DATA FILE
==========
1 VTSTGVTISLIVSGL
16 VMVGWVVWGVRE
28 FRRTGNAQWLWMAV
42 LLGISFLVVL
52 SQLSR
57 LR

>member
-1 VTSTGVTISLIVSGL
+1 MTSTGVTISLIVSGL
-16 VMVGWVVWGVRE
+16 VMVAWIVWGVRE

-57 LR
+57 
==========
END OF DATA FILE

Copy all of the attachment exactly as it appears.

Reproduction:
1 VTSTGVTISLIVSGL
16 VMVGWVVWGVRE
28 FRRTGNAQWLWMAV
42 LLGISFLVVL
52 SQLSR
57 LR

>member
-1 VTSTGVTISLIVSGL
+1 MTSTGVTISLIVSGL
-16 VMVGWVVWGVRE
+16 VMVAWIVWGVRE

-57 LR
+57 